Every Wednesday, I explore the linguistic origins of one word in different languages I speak.
The way my mind works, I think of a concept and then start extrapolating from there, considering and sorting all my associations with the thing and turning those ideas around and around in my head, making connections or setting some things aside for later reclassification. It’s like there’s an infinitely cross-referenced card catalog in my brain, or maybe one of those crazy-person conspiracy boards you see in movies.
One of the last steps I get to is the actual name of the thing since I deal primarily in Platonic ideals. That’s when I begin to pull up all the different names I have for the same thing, which is when I hit on a Word Mystery. Thinking about those damned rabbits, I was forced to also think about chickens and something that I’ll write about tomorrow got me thinking about eggs… so, let’s get cracking.
EN → egg — an oval or round object laid by a female bird, reptile, fish, or invertebrate, usually containing a developing embryo. The eggs of birds are enclosed in a chalky shell, while those of reptiles are in a leathery membrane. ORIGIN Middle English (superseding earlier ey, from Old English ǣg): from Old Norse.
ES → huevo — Cuerpo redondeado, de tamaño y dureza variables, que producen las hembras de las aves o de otras especies animales, y que contiene el germen del embrión y las sustancias destinadas a su nutrición durante la incubación. [Rounded structure, of variable sizes and hardnesses, which are produced by female birds and other species, which contain the germ of the embryo and the substances necessary to sustain them during incubation.] ORIGIN Latin ŏvum (« egg »).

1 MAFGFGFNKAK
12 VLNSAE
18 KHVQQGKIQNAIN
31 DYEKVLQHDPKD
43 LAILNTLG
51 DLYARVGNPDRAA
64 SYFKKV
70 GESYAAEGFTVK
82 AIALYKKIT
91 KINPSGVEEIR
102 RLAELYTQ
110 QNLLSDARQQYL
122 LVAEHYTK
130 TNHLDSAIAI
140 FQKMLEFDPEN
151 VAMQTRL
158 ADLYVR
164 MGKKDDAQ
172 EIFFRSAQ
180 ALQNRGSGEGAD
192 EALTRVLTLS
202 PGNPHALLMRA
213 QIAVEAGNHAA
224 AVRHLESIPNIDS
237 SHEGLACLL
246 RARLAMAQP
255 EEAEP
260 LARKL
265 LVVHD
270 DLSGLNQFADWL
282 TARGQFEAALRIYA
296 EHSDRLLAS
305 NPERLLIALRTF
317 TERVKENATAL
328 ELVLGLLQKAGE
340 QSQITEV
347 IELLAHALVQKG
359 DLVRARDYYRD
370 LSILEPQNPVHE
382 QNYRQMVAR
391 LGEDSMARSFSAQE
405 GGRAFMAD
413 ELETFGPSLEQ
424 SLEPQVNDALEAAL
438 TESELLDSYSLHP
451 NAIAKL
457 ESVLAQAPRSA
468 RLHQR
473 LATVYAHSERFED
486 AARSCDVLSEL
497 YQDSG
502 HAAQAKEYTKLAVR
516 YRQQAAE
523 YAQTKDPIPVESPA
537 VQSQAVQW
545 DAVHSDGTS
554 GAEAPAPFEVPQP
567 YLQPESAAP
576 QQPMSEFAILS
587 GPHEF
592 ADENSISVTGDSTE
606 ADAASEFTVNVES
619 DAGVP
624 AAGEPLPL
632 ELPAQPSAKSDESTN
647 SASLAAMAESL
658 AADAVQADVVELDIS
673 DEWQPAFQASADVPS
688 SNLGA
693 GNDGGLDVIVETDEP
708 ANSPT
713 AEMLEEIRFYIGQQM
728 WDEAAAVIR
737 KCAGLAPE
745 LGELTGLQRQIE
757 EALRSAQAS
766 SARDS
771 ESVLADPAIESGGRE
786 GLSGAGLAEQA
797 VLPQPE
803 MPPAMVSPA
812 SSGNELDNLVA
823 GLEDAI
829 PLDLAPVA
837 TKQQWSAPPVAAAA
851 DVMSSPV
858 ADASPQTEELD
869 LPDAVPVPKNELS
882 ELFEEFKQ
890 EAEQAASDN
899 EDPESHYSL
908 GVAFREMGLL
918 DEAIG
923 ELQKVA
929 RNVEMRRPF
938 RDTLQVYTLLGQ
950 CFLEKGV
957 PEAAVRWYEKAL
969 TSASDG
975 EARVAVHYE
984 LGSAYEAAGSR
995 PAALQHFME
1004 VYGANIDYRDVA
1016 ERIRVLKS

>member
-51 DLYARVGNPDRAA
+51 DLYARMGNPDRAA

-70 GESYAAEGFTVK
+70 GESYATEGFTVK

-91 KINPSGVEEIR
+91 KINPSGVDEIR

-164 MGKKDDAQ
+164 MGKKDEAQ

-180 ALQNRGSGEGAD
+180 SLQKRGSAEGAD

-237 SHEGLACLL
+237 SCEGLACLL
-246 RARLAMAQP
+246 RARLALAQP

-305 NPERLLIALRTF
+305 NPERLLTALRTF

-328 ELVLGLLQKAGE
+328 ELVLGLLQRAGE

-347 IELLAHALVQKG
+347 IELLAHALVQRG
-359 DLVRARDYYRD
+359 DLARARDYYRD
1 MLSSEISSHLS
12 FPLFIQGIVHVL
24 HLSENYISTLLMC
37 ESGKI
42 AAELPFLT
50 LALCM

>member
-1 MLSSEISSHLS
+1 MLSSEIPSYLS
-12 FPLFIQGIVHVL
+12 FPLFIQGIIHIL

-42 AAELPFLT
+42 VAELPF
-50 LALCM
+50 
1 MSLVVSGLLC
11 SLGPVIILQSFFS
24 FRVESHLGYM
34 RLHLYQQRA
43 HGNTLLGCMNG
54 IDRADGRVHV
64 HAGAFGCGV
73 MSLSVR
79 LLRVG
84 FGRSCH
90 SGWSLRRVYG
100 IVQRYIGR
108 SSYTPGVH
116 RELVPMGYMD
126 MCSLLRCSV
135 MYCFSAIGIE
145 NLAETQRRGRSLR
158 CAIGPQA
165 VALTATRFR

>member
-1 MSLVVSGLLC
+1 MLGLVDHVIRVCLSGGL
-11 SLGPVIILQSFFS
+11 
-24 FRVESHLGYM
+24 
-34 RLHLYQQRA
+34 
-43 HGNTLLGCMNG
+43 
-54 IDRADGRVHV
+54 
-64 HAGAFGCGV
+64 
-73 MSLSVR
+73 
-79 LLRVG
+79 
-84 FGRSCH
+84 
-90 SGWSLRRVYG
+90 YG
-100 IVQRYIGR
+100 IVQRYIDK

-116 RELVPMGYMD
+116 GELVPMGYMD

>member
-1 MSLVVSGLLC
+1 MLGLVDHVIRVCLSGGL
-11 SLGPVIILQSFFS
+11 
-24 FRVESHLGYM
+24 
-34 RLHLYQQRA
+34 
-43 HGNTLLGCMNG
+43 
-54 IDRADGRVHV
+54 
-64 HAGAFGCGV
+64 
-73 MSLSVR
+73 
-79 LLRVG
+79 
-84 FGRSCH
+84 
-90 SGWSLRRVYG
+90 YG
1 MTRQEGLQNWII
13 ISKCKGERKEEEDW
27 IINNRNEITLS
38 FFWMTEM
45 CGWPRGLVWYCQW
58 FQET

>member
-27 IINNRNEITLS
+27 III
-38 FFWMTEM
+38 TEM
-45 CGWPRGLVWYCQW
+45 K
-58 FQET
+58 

FR → oeuf — Chose arrondie à enveloppe dure que produisent les femelles des oiseaux et qui contient des substances nutritives (de couleur jaune) entourées d’une gélatine protectrice (de couleur transparente). [Round thing enveloped in a hard casing which is produced by female birds and which contains nutritive substances (yellow-colored) surrounded by a (transparent) gelatinous protection. ORIGIN 12th cent. Latin ŏvum.
I cry foul (fowl?) today, as I can’t figure how huevo and oeuf came from the exact same word and yet evolved so differently. I’m also annoyed that despite appearing like a Word Mystery (they look totally different!) they don’t actually have unique origins. Grumble. This week’s winner is English because the other two didn’t play nice.
Pop quiz, hotshot!
Test your mettle on conspiracy board knowledge. I got 9 out of 13.